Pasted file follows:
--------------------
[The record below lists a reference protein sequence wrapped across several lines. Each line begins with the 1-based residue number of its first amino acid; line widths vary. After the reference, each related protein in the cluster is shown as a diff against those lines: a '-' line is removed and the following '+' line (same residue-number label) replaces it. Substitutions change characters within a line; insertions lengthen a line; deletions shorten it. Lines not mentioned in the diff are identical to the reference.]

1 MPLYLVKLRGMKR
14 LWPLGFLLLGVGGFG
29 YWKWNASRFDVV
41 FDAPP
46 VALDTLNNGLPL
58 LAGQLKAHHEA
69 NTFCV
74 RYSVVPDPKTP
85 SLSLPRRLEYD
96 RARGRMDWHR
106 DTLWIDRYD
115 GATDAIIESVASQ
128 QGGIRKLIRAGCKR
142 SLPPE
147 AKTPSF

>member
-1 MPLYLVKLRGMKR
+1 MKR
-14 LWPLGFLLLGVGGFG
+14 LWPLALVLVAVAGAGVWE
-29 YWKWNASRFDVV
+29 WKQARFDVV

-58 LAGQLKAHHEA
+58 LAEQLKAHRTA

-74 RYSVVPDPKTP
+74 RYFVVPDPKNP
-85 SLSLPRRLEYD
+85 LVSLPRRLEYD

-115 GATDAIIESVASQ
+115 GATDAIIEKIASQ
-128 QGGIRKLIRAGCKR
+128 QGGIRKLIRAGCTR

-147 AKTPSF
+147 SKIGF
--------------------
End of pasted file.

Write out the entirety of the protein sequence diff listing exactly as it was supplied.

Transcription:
[The record below lists a reference protein sequence wrapped across several lines. Each line begins with the 1-based residue number of its first amino acid; line widths vary. After the reference, each related protein in the cluster is shown as a diff against those lines: a '-' line is removed and the following '+' line (same residue-number label) replaces it. Substitutions change characters within a line; insertions lengthen a line; deletions shorten it. Lines not mentioned in the diff are identical to the reference.]

1 MPLYLVKLRGMKR
14 LWPLGFLLLGVGGFG
29 YWKWNASRFDVV
41 FDAPP
46 VALDTLNNGLPL
58 LAGQLKAHHEA
69 NTFCV
74 RYSVVPDPKTP
85 SLSLPRRLEYD
96 RARGRMDWHR
106 DTLWIDRYD
115 GATDAIIESVASQ
128 QGGIRKLIRAGCKR
142 SLPPE
147 AKTPSF

>member
-1 MPLYLVKLRGMKR
+1 MKR
-14 LWPLGFLLLGVGGFG
+14 LWPLALVLVAVAGAGVWE
-29 YWKWNASRFDVV
+29 WKQARFDVV

-58 LAGQLKAHHEA
+58 LAEQLKAHRTA

-74 RYSVVPDPKTP
+74 RYFVVPDPKNP
-85 SLSLPRRLEYD
+85 LVSLPRRLEYD

-115 GATDAIIESVASQ
+115 GATDAIIEKIASQ
-128 QGGIRKLIRAGCKR
+128 QGGIRKLIRAGCTR

-147 AKTPSF
+147 SKIGF